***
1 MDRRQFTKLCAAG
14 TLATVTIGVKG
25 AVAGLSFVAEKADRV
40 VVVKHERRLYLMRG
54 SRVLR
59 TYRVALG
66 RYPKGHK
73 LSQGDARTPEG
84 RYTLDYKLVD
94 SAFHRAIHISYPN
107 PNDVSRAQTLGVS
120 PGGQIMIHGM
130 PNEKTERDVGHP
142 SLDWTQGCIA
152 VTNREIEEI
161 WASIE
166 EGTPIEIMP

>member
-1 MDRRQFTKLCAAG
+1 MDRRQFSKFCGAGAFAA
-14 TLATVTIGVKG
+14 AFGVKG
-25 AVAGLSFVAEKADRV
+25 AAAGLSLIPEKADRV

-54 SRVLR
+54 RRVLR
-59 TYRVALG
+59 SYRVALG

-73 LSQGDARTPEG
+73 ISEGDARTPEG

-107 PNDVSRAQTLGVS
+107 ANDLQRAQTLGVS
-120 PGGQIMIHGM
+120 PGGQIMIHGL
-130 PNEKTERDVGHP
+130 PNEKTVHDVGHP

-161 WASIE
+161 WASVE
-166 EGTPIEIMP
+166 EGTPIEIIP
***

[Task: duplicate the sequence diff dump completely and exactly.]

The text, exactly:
1 MDRRQFTKLCAAG
14 TLATVTIGVKG
25 AVAGLSFVAEKADRV
40 VVVKHERRLYLMRG
54 SRVLR
59 TYRVALG
66 RYPKGHK
73 LSQGDARTPEG
84 RYTLDYKLVD
94 SAFHRAIHISYPN
107 PNDVSRAQTLGVS
120 PGGQIMIHGM
130 PNEKTERDVGHP
142 SLDWTQGCIA
152 VTNREIEEI
161 WASIE
166 EGTPIEIMP

>member
-1 MDRRQFTKLCAAG
+1 MDRRQFSKFCGAGAFAA
-14 TLATVTIGVKG
+14 AFGVKG
-25 AVAGLSFVAEKADRV
+25 AAAGLSLIPEKADRV

-54 SRVLR
+54 RRVLR
-59 TYRVALG
+59 SYRVALG

-73 LSQGDARTPEG
+73 ISEGDARTPEG

-107 PNDVSRAQTLGVS
+107 ANDLQRAQTLGVS
-120 PGGQIMIHGM
+120 PGGQIMIHGL
-130 PNEKTERDVGHP
+130 PNEKTVHDVGHP

-161 WASIE
+161 WASVE
-166 EGTPIEIMP
+166 EGTPIEIIP